his days here, yet he manages a smile as he recounts the story of his failed
health.
“It started slowly, not being able to catch my breath,” remembers Mora as he
stands next to his bed with a plastic tube running from the ventilator to an
opening cut into his trachea. He has not breathed on his own since he nearly
dropped dead five years ago on a Wilmington street after leaving Thanksgiving
dinner at his in-laws’ home.
“We were coming out of the house with the turkey tray and he collapsed,” says
his wife, Cecilia Mora. “I threw him in the car and rushed him to the emergency
room.” Eddie Mora has lived six blocks from the Port of Los Angeles since he
was 7.
Mora and his wife blame his gradual loss of lung function up to that ill-fated
day on his breathing pollution from the refineries, trucks, trains, ships and
other industries that surround the port neighborhood of Wilmington. “I lived
in Wilmington since 1943,” Mora says. “I never smoked.” Nor did he suffer from
any unusual occupational exposure to chemicals or pollutants, though he was
exposed to side-stream tobacco smoke both at work and in restaurants and bars,
where he enjoyed drinking.
As the ventilator puffs air into his lungs, Mora describes the odors, smoke
and glowing refinery flares he became accustomed to while living in Wilmington,
a bustling working-class neighborhood that is largely Latino and a hotbed of
activity for the Los Angeles environmental-justice movement. “There was that
funny smell that came from the refinery,” he recalls. “They had several explosions,
and a tanker at the dock that blew up too.”
Not only do the port and refineries emit pollution there, but also the oil wells
that sit in weed-covered parcels throughout the area. The smokestacks of a Los
Angeles Department of Water and Power generating plant rise above the community
and a major sewage-treatment plant, along with numerous smaller industries scattered
through neighborhoods. Mora also recalls a now-closed-down shipyard.
“They should clean it up,” says Mora, who believes that air-quality regulators
have not done enough to reduce pollution in his hometown of Wilmington and do
not take interest in those who suffer from respiratory disease.
Mora’s illness has hurt the couple economically too. His health insurance ran
out, and Cecilia had to quit her full-time job and begin working part time to
reduce her income enough that they could qualify for Medi-Cal, she says.
“It makes me feel mad,” he says, the smile now gone. “Here I am in bed, almost
like in prison. I can’t go out. I can’t do nothing. I’m collateral damage. Somebody’s
got to suffer.”

—William J. Kelly

Norberta Gonzalez:
“I Clean, and a Few Seconds Later It Is Dirty”

Past the liquor stores, auto-parts stores and fast-food joints are blocks of
big Victorian homes, smaller cottages and modest apartment buildings. Norberta
Gonzalez rented her first studio apartment in the Figueroa Corridor in 1988,
a block east of the 10 freeway. The apartment was cheap and close to downtown,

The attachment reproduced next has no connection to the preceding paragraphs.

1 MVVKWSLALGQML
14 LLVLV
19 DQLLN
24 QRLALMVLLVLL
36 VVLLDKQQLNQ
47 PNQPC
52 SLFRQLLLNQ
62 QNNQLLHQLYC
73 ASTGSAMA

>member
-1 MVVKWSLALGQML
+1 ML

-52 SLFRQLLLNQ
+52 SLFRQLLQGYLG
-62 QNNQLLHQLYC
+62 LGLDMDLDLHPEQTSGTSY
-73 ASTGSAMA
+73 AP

where she worked ironing clothing at a linen factory, making 10 cents a piece.
At the time, her three children stayed behind in Mexico with her father and
sister until she could carve out a living in L.A. Gonzalez paid a coyote $300
for the all-night journey across the border. “We had to walk in complete darkness,”
she says. “We were afraid that immigration would stop us.” Today, Gonzalez,
45, takes care of her grandchild and two youngest children, Evelyn, 13, and
Aaron, 14, who were born in Los Angeles. She shares a two-bedroom house with
seven relatives and a friend, a few blocks away from her old apartment. Both
Evelyn and Aaron suffer from asthma. Evelyn started with allergies and shortness
of breath in 1995. She missed gym class for an entire year. “At first, the teacher
was irritated. She forced her to do P.E.,” says Gonzalez. “They didn’t believe
she had shortness of breath. They thought she was making it up.” Evelyn’s grades
started to deteriorate in fifth grade. “I thought it was because of her friends,”
says Gonzalez. “She said it was because she was always sleepy during the day.
It started when she began taking the asthma medication.” Last year, she failed
eighth grade and had to take summer courses to make up classes. Aaron regularly
complains about chest pains. Gonzalez blames her children’s condition on the
nearby factories that manufacture car parts, and the 10 freeway. “I clean, and
a few seconds later it is dirty,” she says. “The government says that they protect
the kids, but they don’t. The kids are getting sick. And they don’t do anything
about it. We need to work as a team to find a solution.”

[

—Christine Pelisek

Margarita Holquin:
“I Am Going to Die and Nothing Will Happen.”

Seventy-seven-year-old Margarita Holguin bought her two-bedroom beige bungalow
in Commerce for $10,000 in 1954; the same year, construction began on the Long
Beach Freeway. “When I moved here, there were houses everywhere,” says the Texas
native dryly as she stands outside her porch, pointing toward the freeway, about
100 feet from her well-manicured lawn. “I never thought it would be so bad.
The freeway is packed 24/7 with trucks.” Today, her house rattles regularly
when trucks go by. Nearby Washington Boulevard is like a drag strip for diesel
trucks coming to and from the Union Pacific Railroad, a few blocks away. In
the near future, it will only get worse.
The Metropolitan Transportation Authority board in January approved a $5.5 billion
plan to rebuild the Long Beach Freeway. The plan, which is widely supported
among transportation agencies and industry, will transform an 18-mile stretch
of the freeway, from the harbors to rail yards in Commerce and East Los Angeles,
to a 14-lane highway, with four lanes designed solely for trucks. The plan also
calls for the demolition of up to 800 homes. Holguin believes that the agency